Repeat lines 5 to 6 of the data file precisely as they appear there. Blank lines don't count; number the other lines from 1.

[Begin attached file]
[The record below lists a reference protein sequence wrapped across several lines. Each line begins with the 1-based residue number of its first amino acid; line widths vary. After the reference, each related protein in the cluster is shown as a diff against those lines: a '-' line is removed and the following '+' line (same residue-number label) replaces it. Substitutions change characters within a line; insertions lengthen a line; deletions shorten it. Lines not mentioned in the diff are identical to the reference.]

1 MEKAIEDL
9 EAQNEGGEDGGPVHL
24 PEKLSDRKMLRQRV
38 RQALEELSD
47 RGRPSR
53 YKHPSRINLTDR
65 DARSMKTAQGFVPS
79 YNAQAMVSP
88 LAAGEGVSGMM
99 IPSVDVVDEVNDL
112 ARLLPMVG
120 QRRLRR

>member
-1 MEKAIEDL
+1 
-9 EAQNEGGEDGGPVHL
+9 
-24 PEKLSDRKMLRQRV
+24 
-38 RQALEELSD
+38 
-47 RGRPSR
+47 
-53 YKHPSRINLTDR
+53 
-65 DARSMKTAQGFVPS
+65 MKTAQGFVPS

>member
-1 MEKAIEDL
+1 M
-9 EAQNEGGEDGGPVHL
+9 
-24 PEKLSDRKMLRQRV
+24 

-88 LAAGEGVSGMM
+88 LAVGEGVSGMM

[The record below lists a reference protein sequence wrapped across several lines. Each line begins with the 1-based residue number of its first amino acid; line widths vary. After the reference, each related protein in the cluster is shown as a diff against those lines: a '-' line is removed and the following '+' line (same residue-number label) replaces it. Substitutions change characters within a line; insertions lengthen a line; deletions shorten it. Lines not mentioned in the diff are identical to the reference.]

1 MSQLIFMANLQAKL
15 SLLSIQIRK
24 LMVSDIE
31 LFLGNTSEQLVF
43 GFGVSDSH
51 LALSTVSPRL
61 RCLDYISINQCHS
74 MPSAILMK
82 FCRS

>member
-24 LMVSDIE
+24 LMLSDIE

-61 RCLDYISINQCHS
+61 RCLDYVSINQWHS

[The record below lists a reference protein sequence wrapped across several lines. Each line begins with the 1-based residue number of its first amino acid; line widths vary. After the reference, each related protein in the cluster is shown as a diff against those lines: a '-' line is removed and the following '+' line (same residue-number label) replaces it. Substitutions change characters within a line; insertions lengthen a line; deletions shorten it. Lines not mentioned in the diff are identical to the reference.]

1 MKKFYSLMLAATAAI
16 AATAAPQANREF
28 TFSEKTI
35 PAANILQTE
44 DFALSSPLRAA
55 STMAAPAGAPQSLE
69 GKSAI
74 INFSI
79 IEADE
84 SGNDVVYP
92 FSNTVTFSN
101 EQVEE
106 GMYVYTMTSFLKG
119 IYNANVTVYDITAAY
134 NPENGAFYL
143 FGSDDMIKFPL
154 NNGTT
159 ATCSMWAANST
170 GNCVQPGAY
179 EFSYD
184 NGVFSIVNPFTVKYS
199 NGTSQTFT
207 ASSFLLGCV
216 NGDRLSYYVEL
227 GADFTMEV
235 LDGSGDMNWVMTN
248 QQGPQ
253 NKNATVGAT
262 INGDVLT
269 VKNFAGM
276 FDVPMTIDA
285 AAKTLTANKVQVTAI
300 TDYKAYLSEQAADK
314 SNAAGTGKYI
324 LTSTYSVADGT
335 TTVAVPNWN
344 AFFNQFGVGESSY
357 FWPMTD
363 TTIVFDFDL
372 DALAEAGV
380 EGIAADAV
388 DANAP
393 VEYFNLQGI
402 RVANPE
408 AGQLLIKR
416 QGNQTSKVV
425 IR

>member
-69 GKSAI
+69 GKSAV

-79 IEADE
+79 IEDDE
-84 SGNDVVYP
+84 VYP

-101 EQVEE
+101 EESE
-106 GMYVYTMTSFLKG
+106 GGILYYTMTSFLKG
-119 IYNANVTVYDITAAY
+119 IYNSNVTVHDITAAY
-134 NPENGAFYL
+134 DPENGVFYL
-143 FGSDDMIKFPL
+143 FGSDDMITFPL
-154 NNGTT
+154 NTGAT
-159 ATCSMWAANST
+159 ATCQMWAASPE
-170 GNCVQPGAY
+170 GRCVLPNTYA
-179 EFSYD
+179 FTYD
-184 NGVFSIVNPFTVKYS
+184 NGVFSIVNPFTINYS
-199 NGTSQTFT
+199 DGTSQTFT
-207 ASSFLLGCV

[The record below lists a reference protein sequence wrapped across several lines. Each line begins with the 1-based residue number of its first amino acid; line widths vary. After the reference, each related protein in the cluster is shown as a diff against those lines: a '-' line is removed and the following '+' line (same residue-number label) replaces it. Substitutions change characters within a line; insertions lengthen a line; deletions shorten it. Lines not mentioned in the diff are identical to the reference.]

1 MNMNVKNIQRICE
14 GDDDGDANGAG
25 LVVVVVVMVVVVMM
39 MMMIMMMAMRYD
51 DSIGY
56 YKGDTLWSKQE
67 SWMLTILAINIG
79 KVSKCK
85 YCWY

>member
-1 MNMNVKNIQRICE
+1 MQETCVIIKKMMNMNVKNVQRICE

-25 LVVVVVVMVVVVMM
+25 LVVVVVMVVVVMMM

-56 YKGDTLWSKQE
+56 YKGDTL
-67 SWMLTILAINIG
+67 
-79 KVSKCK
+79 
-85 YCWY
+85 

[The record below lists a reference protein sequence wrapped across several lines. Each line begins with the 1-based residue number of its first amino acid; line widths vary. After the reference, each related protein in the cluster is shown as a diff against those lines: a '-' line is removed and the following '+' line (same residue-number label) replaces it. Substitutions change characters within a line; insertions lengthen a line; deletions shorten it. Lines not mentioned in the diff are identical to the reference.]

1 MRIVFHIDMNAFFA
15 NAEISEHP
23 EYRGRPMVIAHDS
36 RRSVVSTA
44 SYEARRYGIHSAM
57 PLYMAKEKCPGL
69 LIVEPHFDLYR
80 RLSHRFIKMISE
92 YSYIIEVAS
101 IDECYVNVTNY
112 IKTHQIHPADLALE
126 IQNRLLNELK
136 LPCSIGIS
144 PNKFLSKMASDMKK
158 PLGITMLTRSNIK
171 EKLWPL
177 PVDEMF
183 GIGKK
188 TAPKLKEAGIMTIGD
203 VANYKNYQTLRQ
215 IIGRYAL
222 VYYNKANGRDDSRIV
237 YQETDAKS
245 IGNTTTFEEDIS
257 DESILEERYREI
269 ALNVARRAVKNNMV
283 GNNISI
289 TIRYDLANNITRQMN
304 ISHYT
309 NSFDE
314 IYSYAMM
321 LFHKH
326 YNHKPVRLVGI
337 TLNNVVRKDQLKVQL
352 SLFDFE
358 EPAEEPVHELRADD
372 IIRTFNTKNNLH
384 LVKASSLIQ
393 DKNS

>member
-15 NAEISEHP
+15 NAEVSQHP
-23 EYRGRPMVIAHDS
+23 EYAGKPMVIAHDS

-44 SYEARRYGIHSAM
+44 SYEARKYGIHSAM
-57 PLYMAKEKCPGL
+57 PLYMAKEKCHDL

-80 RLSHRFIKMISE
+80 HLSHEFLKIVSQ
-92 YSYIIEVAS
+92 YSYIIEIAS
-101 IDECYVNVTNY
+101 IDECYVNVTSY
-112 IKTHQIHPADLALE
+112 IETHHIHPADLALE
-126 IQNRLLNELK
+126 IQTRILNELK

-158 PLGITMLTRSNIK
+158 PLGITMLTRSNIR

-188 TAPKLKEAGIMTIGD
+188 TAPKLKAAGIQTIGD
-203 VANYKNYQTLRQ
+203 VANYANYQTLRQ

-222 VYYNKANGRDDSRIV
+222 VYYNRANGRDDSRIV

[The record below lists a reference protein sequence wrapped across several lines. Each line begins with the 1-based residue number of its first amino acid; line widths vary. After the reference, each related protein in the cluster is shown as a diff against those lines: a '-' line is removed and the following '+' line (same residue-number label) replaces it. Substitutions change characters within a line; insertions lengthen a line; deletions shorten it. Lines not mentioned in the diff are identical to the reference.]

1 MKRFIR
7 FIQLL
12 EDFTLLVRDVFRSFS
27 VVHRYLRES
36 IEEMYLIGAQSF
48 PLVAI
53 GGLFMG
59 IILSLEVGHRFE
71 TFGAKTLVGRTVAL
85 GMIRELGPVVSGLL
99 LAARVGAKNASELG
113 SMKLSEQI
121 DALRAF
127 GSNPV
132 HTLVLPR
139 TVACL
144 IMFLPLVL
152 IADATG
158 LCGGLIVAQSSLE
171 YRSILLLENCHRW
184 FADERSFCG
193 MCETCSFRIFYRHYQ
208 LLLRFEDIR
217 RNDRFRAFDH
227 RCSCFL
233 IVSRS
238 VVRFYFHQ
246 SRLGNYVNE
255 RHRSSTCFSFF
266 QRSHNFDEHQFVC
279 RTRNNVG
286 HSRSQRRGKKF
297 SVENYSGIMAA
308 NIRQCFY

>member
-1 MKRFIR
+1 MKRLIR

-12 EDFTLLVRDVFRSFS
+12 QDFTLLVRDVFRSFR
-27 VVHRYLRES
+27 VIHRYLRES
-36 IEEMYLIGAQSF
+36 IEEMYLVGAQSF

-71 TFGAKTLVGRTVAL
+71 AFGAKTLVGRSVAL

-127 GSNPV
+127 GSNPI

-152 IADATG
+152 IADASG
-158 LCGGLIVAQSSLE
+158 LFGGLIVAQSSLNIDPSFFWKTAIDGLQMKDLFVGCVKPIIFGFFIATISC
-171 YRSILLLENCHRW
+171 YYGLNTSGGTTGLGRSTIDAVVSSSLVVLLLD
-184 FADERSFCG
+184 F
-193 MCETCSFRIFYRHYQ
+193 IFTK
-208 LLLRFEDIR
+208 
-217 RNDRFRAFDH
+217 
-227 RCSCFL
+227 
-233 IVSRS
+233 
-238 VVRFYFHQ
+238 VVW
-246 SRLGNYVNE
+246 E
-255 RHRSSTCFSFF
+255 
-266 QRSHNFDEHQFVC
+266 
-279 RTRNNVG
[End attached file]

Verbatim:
38 RQALEELSD
47 RGRPSR